And then, I read an amazing blog by Derek Sivers. Founder of “CD Baby”. Author. Speaker. Musician. Philanthropist. Incredible human being.

He sold his company for $22 millionwhich he donated to charity!

In a remarkably short blog post, he explained why… and gave me the insight I’d been searching for all week long. (Many others probably felt that way, judging by the 1250+ comments on it!)

“It’s not that I’m altruistic. I’m sacrificing nothing. I’ve just learned what makes me happy. And doing it this way made me the happiest.”


I too am sacrificing nothing. In fact, I’m pursuing my twin dreams – of practicing a technically challenging specialty (pediatric heart surgery) while helping desperately needy families beat a killer health condition (congenital heart disease).

It makes me happy. Wildly, insanely happy. It makes my heart sing. It lends deep purpose and meaning to all that I do. It gets me out of bed, eager and excited about my day.

THAT’S why I do it.

Because I WANT to.

The best part of Derek’s post comes in his last line:

“But most of all, I get the constant priceless reminder that I have enough.”

Wow! How powerful is that?!

And true.

Unless you personally feel you have “enough”, it’s never easy to give to someone else.

Anxiety and stress kick in. Defences build up. Logic masks emotion.

And we put our noses back to the grindstone, trying to get “enough” for ourselves.

My work is a constant reminder TO MYSELF that I’m blessed with enough.

Yes, THAT’S why I do it.

Because I can.

Because I want to.

Because I have enough.


An Open Letter to India’s Youth

Every week, it seems, a new scandal of corruption erupts in the media – and rocks our belief system, our faith in everything.

The numbers grow bigger, more shocking, and frankly unbelievable. The 2G telecom scam cost the nation over Rs.100,000 crore. Hassan Ali is said to owe Rs.70,000 crore in income tax dues. And the Antrix-Devas S-band satellite scam will purportedly make the other two seem like peanuts!

To a nation whose populace struggles to wrap their heads around much smaller numbers, this creates mixed emotions.

Anger. Jealousy. Greed. And worse.

Many years ago, I strongly condemned the media’s tendency to focus on negative events at the cost of ignoring noble acts that inspire and energize.

INDIA TODAY’s editor-in-chief boldly published my letter to him as an editorial, along with a 1999 cover story that featured budding Indian heroes including Narayana Murthy, Azim Premji, and Ramadorai (caveat: the now infamous Ramalinga Raju was in it too!)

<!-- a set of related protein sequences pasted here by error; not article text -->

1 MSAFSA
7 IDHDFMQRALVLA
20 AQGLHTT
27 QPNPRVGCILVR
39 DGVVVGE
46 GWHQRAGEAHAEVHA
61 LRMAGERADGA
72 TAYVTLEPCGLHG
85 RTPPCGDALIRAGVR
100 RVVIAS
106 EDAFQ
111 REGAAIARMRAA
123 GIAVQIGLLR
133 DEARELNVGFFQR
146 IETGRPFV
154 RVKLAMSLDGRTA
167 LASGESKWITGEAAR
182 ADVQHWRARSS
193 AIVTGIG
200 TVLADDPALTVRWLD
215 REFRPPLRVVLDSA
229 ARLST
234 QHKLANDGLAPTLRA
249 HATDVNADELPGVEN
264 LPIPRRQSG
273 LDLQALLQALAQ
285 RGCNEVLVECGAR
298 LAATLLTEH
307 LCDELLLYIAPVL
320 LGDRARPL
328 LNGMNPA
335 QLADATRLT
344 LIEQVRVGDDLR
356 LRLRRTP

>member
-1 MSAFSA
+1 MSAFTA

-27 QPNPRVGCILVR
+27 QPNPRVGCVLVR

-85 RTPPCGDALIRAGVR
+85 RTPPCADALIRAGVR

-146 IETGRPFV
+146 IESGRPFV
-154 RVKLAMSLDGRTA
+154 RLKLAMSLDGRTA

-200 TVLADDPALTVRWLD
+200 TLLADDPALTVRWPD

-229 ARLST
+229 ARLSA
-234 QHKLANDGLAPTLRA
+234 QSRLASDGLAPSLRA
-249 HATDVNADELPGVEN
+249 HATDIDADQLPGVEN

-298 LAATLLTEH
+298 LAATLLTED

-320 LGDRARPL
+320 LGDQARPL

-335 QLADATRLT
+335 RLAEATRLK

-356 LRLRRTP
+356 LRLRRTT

More media needs to do that. But let’s stop dreaming that it’ll happen. Bad news sells. The badder the news, the bigger the sales.

That’s Economics 101 in the media world!

The danger is that our youth – yes, YOU – may grow fatalistic (“everything’s doomed to fail”), disillusioned (“everyone’s a crook”), and frustrated (“nothing’s worth doing”) by all that’s going on around us.

But it would be a sad mistake to believe that.

  • Would it matter how many billions you have stashed away if the next quake hit near your home instead of along coastal northern Japan?
  • Will it make the slightest difference how many pieces of property you own if a nuclear reactor core melts down within 30 kilometers of where you’re standing?
  • Does how many fancy toys, cars, houses, jewelry and expensive playthings you have bought have any influence on what you can take along with you when you die?

Obviously not.

So why do we obsess most of our lives about earning more, having more, collecting more?

It doesn’t take a huge fortune to touch and change someone’s life. It won’t cost you crores, or even lakhs, to enjoy the simple yet deep pleasures of life

A beautiful sunset, a relaxing walk on the sea shore, a smile on an innocent child’s face, a wrinkled grin across the face of an old man you helped across the street, a grateful look of the desperately poor and hungry orphan you fed a meal… those are pleasures to live for.

To cherish.

To look forward to.

You don’t need much to enjoy them. You only have to look for opportunities to serve.

Youth is ambitious and daring. It craves the grand gesture, the bold venture, the paradigm shifting initiative. And certainly such change can happen only when passionate people join hands and say “Enough… Let’s change this!”

Yet by far the biggest change comes from within. From inside each one of us. And it has little to do with wealth, possessions or any material thing.

It comes from an awakening of our souls.

Carl Sagan’s short movie, “A Pale Blue Dot” shifted my perspective significantly. I urge you to watch it. It’s barely 3 minutes long.

It will leave you a better, wiser, calmer person – one who lives and hopes and dreams in a different way than before.

And that’s important today.

There are times where words just don’t matter, where minds grow numb, where emotion itself lies suspended and reality seems unreal. Watching helplessly as Nature’s fury wrecked thriving towns in coastal Japan was one such experience.

Events like this force the realization upon us that everything, even life, is transient and fleeting. That we must stay grounded in gratitude for everything we have. That we must reach out to try and make a difference, no matter how small. That we are all part of a collective humanity, sharing a tenuous existence on a shared planet.

That we all matter.

That we all must love and care for each other.

We should act. Because we are one. No act of help is too small to have an impact, no contribution too worthless to be dismissed.

And that realization will give you all the meaning and purpose you crave for your future.

Ignore the rest. It barely matters. Really.